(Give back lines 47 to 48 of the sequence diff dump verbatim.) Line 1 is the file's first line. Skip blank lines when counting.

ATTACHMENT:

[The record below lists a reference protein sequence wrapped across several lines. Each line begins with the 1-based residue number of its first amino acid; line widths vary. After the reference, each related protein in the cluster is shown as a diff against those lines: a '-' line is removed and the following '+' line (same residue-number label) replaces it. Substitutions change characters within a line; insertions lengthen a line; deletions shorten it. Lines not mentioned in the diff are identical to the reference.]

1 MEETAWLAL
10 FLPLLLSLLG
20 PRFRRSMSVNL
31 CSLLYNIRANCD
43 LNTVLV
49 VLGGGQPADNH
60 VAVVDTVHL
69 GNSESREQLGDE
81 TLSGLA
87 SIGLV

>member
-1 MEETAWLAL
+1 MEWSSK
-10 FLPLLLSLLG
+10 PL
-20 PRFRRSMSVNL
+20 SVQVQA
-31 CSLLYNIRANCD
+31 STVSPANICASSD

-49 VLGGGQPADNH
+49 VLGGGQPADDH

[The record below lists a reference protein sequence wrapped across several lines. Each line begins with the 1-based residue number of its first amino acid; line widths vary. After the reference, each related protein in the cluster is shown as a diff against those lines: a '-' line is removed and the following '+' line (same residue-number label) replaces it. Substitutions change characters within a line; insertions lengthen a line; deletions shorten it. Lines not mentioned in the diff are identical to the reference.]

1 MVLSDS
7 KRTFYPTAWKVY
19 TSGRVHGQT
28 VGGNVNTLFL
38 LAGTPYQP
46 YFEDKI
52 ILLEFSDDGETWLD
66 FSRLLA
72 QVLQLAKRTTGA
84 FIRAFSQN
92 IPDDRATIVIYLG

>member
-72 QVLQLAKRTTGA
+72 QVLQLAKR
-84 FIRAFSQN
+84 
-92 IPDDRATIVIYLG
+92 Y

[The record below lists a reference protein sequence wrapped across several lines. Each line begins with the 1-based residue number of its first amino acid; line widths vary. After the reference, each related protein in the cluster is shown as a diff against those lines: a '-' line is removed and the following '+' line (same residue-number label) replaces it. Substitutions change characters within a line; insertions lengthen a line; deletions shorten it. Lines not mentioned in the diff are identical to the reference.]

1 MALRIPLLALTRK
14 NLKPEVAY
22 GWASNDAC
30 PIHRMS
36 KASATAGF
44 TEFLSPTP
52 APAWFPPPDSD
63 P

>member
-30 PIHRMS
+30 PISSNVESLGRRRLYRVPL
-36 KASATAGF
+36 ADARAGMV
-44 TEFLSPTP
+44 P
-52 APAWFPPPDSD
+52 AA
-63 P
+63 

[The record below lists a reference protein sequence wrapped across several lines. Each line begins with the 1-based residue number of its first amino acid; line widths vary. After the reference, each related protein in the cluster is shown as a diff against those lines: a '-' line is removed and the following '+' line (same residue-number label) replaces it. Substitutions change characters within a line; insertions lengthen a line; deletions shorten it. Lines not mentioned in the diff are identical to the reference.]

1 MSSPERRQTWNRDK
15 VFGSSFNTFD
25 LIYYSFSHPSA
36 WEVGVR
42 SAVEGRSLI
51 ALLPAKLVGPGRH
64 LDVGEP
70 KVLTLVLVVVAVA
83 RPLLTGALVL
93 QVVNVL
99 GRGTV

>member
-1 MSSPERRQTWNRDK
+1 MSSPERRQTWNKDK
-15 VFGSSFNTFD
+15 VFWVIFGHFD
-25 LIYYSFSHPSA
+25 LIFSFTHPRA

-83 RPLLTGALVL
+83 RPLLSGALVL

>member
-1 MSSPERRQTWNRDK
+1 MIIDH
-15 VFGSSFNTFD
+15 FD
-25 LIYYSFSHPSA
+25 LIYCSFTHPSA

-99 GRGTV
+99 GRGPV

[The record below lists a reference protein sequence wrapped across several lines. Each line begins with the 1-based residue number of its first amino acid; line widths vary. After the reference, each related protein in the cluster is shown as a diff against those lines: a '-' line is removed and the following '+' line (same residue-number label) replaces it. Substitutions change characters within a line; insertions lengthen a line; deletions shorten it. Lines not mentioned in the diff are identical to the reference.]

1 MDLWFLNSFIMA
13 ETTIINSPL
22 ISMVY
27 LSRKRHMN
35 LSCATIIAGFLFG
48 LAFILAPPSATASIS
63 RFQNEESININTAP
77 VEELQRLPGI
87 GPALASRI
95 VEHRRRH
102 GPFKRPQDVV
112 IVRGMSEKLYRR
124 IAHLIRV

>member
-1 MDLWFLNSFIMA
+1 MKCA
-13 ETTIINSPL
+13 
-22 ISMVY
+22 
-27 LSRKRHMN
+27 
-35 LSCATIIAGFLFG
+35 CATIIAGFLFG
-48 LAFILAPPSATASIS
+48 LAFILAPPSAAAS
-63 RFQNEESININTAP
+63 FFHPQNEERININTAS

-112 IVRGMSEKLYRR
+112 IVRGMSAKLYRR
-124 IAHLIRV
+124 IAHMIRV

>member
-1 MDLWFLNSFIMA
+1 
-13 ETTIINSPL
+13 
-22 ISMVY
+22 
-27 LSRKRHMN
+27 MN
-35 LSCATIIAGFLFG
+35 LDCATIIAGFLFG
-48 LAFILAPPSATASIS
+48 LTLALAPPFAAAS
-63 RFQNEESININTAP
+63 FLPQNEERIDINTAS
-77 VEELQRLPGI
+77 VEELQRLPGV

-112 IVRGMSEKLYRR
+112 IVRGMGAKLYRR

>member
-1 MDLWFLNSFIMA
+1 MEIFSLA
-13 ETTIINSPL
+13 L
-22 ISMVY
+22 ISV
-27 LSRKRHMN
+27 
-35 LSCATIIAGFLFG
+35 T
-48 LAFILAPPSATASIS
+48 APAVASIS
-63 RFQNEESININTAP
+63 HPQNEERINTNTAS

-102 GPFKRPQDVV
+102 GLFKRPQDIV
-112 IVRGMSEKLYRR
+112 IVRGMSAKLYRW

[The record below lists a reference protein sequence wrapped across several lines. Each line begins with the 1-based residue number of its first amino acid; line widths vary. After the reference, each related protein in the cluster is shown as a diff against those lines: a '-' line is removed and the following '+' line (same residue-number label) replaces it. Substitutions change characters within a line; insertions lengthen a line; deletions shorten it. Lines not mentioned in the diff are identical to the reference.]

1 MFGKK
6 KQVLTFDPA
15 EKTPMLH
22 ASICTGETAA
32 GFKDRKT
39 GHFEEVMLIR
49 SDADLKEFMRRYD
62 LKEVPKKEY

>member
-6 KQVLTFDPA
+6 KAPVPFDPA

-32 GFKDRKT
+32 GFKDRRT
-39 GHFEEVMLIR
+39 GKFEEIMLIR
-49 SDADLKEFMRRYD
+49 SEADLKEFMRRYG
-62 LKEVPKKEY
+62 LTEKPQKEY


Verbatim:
36 KASATAGF
44 TEFLSPTP